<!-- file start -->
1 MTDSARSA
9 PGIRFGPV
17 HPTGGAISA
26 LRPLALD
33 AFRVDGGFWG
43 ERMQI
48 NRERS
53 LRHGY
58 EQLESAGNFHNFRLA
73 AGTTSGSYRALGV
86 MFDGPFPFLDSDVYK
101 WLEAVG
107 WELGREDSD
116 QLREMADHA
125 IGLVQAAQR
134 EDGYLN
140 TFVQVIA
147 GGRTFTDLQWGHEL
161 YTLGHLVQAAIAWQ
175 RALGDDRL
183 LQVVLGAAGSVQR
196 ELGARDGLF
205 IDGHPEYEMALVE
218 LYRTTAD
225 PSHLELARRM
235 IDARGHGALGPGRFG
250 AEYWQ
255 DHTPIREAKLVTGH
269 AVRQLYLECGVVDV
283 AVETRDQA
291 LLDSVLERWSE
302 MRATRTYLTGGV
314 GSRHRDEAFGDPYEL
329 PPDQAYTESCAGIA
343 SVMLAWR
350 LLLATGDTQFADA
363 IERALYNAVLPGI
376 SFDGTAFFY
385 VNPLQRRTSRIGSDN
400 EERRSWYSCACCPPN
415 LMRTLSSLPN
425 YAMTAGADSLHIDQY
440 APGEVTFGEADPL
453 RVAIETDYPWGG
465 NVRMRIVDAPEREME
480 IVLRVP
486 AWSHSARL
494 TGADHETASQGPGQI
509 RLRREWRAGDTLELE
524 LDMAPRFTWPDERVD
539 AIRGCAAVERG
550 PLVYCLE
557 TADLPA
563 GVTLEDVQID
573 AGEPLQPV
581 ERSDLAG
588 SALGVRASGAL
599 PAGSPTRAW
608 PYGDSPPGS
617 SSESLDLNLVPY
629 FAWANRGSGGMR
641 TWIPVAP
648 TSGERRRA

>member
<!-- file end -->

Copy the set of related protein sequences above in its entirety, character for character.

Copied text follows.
1 MTDSARSA
9 PGIRFGPV
17 HPTGGAISA
26 LRPLALD
33 AFRVDGGFWG
43 ERMQI
48 NRERS
53 LRHGY
58 EQLESAGNFHNFRLA
73 AGTTSGSYRALGV
86 MFDGPFPFLDSDVYK
101 WLEAVG
107 WELGREDSD
116 QLREMADHA
125 IGLVQAAQR
134 EDGYLN
140 TFVQVIA
147 GGRTFTDLQWGHEL
161 YTLGHLVQAAIAWQ
175 RALGDDRL
183 LQVVLGAAGSVQR
196 ELGARDGLF
205 IDGHPEYEMALVE
218 LYRTTAD
225 PSHLELARRM
235 IDARGHGALGPGRFG
250 AEYWQ
255 DHTPIREAKLVTGH
269 AVRQLYLECGVVDV
283 AVETRDQA
291 LLDSVLERWSE
302 MRATRTYLTGGV
314 GSRHRDEAFGDPYEL
329 PPDQAYTESCAGIA
343 SVMLAWR
350 LLLATGDTQFADA
363 IERALYNAVLPGI
376 SFDGTAFFY
385 VNPLQRRTSRIGSDN
400 EERRSWYSCACCPPN
415 LMRTLSSLPN
425 YAMTAGADSLHIDQY
440 APGEVTFGEADPL
453 RVAIETDYPWGG
465 NVRMRIVDAPEREME
480 IVLRVP
486 AWSHSARL
494 TGADHETASQGPGQI
509 RLRREWRAGDTLELE
524 LDMAPRFTWPDERVD
539 AIRGCAAVERG
550 PLVYCLE
557 TADLPA
563 GVTLEDVQID
573 AGEPLQPV
581 ERSDLAG
588 SALGVRASGAL
599 PAGSPTRAW
608 PYGDSPPGS
617 SSESLDLNLVPY
629 FAWANRGSGGMR
641 TWIPVAP
648 TSGERRRA

>member